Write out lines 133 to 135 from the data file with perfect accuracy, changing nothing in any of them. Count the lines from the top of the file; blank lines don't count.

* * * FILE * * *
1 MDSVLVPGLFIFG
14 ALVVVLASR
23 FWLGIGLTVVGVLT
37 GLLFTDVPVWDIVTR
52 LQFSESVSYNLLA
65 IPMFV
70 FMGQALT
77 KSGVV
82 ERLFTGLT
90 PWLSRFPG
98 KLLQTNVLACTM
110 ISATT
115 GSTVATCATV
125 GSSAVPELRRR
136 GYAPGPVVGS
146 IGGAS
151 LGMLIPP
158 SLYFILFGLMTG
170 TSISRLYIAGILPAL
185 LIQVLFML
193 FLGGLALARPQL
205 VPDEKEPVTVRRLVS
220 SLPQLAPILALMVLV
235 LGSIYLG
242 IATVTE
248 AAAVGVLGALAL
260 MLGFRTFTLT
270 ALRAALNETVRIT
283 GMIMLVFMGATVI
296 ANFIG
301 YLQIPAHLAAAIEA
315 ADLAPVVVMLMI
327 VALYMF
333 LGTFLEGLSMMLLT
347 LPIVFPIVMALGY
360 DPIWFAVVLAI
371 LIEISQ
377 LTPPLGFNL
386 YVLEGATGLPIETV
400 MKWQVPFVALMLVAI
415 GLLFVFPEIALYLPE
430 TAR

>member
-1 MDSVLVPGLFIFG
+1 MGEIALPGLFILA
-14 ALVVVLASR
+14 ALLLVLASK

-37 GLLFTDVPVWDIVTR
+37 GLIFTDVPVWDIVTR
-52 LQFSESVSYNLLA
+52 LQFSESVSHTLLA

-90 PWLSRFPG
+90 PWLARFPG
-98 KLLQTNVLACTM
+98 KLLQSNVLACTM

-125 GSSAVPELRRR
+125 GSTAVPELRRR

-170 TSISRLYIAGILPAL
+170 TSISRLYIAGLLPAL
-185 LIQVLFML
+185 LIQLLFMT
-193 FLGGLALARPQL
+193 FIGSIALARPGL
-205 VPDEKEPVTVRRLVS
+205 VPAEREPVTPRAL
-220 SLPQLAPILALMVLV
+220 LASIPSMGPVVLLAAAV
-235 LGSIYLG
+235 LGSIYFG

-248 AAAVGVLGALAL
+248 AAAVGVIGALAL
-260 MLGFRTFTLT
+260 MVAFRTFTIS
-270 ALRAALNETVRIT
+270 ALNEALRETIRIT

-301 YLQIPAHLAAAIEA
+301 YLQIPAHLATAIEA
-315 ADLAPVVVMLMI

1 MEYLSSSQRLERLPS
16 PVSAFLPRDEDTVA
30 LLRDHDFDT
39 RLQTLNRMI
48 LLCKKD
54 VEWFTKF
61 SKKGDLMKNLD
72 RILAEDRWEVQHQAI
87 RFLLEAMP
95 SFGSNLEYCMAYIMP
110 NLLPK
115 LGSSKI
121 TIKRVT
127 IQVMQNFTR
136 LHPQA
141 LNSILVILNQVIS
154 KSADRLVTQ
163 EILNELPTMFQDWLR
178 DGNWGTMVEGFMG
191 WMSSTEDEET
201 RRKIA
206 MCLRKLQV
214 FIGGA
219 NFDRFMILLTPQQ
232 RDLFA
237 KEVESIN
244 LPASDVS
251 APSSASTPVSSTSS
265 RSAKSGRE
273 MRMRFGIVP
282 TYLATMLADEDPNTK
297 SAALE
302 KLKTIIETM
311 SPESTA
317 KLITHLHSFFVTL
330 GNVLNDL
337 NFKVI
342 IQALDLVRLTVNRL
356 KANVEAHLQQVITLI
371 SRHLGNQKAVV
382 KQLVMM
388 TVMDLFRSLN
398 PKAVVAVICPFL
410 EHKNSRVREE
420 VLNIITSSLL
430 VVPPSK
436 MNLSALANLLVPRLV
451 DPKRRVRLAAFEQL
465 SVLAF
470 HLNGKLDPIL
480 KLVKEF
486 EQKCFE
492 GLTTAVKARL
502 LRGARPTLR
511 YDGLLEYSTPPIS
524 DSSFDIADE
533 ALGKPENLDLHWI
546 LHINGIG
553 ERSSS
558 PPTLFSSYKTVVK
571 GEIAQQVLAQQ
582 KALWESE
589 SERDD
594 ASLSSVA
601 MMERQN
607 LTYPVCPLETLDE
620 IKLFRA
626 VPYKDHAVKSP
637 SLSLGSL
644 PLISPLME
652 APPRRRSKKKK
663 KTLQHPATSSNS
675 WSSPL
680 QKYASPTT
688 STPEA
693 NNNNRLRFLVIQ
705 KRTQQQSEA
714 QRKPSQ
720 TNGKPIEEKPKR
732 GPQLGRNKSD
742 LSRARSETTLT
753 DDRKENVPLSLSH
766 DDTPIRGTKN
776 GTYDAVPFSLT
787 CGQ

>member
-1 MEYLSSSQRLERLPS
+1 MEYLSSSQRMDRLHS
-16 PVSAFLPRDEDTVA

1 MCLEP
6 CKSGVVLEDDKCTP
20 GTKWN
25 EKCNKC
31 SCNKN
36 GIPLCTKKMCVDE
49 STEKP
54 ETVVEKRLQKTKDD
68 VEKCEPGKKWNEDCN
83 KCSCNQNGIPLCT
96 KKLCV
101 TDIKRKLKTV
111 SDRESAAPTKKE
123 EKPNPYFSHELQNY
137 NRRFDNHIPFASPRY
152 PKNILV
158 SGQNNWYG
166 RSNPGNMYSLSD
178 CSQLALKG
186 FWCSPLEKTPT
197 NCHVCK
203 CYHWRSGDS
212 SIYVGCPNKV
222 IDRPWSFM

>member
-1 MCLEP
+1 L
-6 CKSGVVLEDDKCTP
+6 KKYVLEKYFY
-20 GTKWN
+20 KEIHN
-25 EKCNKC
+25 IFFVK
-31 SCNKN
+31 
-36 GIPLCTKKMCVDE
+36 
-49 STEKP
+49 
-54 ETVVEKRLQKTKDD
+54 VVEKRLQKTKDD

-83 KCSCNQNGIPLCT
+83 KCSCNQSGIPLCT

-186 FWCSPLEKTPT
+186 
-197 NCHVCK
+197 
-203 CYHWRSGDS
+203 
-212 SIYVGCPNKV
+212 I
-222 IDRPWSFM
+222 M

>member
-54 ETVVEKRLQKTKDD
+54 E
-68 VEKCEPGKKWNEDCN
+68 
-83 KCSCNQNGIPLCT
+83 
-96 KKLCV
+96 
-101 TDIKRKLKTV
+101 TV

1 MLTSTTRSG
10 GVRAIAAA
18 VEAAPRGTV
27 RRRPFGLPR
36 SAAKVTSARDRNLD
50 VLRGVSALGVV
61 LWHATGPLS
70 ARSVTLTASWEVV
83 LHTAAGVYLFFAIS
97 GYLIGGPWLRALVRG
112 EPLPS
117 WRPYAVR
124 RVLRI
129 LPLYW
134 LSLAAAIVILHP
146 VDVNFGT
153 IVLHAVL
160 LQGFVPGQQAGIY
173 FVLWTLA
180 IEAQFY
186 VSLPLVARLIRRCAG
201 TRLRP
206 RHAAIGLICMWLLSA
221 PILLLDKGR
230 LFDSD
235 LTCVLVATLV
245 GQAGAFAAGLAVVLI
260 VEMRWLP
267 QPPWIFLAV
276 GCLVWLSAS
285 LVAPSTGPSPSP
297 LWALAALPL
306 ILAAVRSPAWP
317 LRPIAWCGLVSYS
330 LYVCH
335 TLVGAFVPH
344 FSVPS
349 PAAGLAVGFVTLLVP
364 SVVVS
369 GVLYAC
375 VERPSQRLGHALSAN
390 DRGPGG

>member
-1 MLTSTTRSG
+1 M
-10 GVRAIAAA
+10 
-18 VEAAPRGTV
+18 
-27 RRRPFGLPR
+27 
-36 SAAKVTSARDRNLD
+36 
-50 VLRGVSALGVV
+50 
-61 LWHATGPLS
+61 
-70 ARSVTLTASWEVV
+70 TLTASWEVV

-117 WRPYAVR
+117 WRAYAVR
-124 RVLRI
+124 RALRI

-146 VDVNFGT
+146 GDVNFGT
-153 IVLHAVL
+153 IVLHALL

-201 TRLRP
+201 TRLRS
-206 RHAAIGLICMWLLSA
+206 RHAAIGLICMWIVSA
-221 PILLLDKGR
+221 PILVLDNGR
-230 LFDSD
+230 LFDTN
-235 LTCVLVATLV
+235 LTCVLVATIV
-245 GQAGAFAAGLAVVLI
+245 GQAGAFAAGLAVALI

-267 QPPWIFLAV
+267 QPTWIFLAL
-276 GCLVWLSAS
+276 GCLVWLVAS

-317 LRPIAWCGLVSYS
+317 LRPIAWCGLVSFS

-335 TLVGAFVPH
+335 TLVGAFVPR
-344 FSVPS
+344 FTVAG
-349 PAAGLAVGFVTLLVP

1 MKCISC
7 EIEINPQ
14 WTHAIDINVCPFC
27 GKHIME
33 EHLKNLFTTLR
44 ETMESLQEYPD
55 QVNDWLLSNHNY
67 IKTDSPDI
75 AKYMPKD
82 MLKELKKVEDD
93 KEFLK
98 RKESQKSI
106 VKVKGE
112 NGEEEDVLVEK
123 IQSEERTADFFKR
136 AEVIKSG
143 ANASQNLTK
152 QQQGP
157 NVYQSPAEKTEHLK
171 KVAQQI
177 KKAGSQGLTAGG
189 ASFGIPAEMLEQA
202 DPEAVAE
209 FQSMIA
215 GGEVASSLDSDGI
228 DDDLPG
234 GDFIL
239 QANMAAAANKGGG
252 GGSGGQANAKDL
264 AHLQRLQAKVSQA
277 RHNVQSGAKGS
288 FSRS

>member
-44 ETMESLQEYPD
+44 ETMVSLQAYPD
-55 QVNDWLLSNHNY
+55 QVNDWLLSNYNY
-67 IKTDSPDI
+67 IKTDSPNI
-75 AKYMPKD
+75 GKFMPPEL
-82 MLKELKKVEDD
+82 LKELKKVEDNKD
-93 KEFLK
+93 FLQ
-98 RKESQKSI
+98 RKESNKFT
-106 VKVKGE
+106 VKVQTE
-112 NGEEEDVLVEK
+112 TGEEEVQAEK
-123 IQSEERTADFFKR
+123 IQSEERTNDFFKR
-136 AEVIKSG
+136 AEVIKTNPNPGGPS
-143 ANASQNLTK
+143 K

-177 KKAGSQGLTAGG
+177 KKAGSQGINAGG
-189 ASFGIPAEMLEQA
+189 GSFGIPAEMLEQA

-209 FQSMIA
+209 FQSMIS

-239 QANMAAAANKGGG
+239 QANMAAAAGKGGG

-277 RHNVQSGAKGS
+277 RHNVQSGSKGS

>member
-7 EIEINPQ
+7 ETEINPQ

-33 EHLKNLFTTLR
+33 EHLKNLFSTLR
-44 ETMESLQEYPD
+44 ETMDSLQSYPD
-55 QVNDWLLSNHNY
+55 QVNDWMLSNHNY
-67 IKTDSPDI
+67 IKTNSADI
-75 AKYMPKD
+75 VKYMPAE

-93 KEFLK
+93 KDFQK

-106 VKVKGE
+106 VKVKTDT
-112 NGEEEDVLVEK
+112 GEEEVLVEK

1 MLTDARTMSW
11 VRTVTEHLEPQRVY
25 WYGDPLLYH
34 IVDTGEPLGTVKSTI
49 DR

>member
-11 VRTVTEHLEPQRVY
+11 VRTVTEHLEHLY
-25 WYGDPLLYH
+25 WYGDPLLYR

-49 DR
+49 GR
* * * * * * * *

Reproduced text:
511 YDGLLEYSTPPIS
524 DSSFDIADE
533 ALGKPENLDLHWI